By Deane Barker | March 4, 2013 | No Comments
Did Steve Jobs Pick the Wrong Tablet Size?: Interesting discussion over at Slashdot.
Steve Jobs famously dissed the 7-inch tablets being rolled out by competitors, including Samsung’s Galaxy, as being ‘tweeners: too big to compete with a smartphone and too small to compete with the [9.7-inch diagonal] iPad,’ adding that ‘the current crop of 7-inch tablets are going to be DOA — dead on arrival.’ A year later Jobs was dead, and the iPad Mini, with a 7.9-inch diagonal screen, was rolled out under his successor Tim Cook in October, 2012
Given the wild success of the iPad, it’s hard to say Apple did anything “wrong,” but I think the market is clearly stating that smaller tablets are better.
For me, the iPad was too big. My 7” Kindle Fire HD is perfect – it will fit into the front pocket of my North Face jacket (even zipped up), or into the inside pocket of a sport coat. I even have a pair of jeans that will fit it in the front pocket.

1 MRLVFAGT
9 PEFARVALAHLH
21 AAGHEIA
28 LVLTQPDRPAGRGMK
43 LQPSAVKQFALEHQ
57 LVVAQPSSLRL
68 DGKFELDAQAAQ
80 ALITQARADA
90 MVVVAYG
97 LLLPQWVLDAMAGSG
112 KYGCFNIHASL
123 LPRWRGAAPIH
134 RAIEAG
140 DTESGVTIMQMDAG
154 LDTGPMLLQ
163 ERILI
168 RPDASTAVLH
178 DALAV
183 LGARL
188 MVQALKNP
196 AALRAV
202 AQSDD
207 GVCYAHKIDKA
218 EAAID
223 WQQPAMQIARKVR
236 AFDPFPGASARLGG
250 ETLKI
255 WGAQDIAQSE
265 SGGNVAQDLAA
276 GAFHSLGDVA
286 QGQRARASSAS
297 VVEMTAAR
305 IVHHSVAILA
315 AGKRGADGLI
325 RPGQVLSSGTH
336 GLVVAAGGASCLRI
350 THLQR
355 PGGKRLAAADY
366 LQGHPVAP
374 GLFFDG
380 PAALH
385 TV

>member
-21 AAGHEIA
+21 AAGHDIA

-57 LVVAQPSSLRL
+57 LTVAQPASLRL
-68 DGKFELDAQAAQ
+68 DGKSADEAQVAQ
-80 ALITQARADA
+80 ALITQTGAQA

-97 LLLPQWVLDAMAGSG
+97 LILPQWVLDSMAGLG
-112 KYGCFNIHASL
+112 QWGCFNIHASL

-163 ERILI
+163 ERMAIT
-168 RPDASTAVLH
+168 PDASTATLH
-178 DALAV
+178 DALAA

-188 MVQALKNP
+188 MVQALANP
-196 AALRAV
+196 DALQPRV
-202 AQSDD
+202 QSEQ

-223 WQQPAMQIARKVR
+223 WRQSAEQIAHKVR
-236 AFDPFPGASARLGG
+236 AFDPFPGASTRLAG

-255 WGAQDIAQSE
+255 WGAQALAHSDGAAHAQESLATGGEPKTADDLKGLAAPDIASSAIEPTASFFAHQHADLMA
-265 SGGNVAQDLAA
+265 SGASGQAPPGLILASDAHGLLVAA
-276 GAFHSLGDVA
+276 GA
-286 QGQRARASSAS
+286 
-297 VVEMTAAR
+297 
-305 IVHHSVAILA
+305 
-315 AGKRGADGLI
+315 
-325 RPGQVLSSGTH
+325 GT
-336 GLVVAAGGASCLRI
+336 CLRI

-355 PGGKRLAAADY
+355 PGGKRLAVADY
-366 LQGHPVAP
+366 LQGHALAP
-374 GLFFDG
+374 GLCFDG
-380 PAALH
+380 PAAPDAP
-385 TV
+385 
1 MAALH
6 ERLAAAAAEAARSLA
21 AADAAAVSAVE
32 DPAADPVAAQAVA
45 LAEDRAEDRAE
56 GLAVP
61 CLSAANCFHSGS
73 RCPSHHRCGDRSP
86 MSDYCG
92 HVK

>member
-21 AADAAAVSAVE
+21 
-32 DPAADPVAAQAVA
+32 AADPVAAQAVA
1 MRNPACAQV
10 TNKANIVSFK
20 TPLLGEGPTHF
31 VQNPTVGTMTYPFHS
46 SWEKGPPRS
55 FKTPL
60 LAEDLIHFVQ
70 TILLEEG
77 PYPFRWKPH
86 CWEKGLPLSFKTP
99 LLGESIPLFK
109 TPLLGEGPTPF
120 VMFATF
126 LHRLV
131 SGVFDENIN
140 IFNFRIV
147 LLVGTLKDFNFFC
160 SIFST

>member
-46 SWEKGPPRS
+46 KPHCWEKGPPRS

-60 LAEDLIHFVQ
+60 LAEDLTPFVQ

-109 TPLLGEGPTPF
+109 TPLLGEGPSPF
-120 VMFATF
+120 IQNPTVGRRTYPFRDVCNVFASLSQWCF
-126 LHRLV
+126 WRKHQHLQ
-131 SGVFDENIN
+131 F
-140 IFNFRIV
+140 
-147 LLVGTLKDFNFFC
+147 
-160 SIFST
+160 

I can take it anywhere, without having to really be “carrying” anything, and if there’s some detriment to the smaller screen, I have yet to find it. If you have a 10” tablet, I’m going to suggest that you could switch to a 7” with zero negative loss in functionality or experience and a huge upside in portability. The smaller size will change the very nature of the device for you, and how it fits into your life.
(My kids have an original iPad, and I was teaching them how to play Solitaire last night. We were passing it back and forth between us, and it just seemed archaically huge, like my big laptop from five years ago feels now.)
What’s even more interesting is that Apple may have gotten the size of their phones wrong too. The iPhone is an undeniable success, but they’re getting bigger, as are all phones. The iPhone 5 went to 4”, but Samsung is making a killing with the Galaxy Nexus (4.65”), the Galaxy S3 (4.8”), and the Galaxy Note II (5.55”).
My next “phone” will be so in name only. What I need is a small tablet that will work as a phone when I need it to, which is rarely – maybe 1-2 times a week. I take and make virtually no phone calls. My primary means of communication from my device is texting, but I use it mainly for email.
Hello, Galaxy Note.
No comments yet